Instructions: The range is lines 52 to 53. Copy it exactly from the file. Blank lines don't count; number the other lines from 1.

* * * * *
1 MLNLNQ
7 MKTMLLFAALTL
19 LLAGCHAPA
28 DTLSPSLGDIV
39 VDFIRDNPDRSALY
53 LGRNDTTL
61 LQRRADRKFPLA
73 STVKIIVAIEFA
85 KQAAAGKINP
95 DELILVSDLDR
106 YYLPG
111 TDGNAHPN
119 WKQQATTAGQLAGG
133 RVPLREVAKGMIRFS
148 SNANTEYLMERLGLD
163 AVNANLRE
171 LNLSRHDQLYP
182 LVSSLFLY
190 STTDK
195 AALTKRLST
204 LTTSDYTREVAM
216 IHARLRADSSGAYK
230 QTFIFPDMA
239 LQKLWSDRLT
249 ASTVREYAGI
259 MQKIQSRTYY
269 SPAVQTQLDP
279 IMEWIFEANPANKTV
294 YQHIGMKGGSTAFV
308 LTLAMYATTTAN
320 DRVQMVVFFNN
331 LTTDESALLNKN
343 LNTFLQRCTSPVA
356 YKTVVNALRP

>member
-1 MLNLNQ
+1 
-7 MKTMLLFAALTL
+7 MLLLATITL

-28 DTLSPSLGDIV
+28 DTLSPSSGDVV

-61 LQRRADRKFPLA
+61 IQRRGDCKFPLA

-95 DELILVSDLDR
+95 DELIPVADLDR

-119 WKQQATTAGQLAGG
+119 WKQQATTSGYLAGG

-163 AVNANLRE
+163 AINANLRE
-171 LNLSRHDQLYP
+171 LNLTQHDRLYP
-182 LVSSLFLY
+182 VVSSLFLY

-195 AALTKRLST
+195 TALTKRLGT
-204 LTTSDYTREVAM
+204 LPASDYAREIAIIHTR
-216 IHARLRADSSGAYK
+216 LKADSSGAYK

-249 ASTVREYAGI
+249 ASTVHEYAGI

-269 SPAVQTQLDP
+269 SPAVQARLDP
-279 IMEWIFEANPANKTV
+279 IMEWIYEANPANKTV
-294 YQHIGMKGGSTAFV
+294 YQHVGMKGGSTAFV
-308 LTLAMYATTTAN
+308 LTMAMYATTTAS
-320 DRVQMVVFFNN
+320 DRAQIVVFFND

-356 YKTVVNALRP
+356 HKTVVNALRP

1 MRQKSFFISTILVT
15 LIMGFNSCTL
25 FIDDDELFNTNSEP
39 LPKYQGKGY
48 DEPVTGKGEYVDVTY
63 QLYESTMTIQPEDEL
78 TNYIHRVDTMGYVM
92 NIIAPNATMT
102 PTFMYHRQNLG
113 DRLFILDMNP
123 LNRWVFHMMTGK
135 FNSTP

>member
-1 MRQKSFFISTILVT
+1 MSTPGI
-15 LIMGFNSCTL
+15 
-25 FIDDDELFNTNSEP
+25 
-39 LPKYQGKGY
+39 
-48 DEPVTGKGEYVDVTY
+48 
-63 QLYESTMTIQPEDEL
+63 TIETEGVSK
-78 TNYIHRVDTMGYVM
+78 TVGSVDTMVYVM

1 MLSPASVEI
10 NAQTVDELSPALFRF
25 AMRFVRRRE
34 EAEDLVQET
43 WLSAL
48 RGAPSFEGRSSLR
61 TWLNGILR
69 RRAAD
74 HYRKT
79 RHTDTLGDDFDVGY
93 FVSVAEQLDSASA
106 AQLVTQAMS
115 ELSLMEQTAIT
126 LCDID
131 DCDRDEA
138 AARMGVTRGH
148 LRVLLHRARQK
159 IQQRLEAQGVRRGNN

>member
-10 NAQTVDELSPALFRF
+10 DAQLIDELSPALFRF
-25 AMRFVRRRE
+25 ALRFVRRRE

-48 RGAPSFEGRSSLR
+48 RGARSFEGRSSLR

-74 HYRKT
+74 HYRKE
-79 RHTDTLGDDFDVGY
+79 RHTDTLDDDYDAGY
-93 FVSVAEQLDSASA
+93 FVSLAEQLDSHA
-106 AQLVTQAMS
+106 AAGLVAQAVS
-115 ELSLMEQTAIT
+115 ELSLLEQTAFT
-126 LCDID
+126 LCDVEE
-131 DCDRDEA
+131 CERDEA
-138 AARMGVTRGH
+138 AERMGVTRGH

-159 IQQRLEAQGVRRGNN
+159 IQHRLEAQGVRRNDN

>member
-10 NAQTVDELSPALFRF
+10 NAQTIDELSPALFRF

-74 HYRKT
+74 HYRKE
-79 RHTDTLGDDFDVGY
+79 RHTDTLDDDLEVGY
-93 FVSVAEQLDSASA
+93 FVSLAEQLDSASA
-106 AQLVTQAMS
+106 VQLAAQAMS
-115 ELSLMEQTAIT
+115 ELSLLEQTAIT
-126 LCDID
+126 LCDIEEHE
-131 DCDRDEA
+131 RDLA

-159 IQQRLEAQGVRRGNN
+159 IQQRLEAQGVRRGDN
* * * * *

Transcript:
-182 LVSSLFLY
+182 VVSSLFLY